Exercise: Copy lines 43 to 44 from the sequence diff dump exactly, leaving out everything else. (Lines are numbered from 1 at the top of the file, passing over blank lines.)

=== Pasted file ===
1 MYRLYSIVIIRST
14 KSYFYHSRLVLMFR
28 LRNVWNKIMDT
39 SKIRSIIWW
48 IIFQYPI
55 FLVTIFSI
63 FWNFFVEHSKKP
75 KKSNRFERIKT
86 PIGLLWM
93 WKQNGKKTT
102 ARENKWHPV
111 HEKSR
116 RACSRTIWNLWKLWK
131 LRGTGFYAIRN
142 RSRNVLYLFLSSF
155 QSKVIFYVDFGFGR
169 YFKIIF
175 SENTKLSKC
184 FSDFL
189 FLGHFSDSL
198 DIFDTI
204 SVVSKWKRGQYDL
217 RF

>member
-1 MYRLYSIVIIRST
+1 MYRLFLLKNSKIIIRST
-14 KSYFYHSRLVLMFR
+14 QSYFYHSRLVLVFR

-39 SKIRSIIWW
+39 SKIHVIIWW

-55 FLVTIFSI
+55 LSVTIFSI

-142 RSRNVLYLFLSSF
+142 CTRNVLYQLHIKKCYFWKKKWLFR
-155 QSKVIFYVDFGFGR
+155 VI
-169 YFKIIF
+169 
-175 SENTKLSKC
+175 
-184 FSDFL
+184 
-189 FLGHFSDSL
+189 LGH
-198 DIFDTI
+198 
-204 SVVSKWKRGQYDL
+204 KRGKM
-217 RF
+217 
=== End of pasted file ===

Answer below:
-189 FLGHFSDSL
+189 LGH